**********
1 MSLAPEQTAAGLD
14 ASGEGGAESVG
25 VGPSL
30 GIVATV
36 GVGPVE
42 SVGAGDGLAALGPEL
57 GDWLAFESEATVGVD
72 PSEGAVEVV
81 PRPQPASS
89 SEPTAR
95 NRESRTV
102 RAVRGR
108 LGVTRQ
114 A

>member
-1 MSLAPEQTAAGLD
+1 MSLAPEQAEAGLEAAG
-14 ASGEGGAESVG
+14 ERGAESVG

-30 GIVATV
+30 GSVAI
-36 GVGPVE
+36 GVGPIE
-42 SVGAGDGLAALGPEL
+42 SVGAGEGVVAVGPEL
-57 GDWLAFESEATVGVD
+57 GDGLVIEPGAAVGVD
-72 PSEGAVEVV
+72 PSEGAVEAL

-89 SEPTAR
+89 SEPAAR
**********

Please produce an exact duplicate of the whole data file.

1 MSLAPEQTAAGLD
14 ASGEGGAESVG
25 VGPSL
30 GIVATV
36 GVGPVE
42 SVGAGDGLAALGPEL
57 GDWLAFESEATVGVD
72 PSEGAVEVV
81 PRPQPASS
89 SEPTAR
95 NRESRTV
102 RAVRGR
108 LGVTRQ
114 A

>member
-1 MSLAPEQTAAGLD
+1 MSLAPEQAEAGLEAAG
-14 ASGEGGAESVG
+14 ERGAESVG

-30 GIVATV
+30 GSVAI
-36 GVGPVE
+36 GVGPIE
-42 SVGAGDGLAALGPEL
+42 SVGAGEGVVAVGPEL
-57 GDWLAFESEATVGVD
+57 GDGLVIEPGAAVGVD
-72 PSEGAVEVV
+72 PSEGAVEAL

-89 SEPTAR
+89 SEPAAR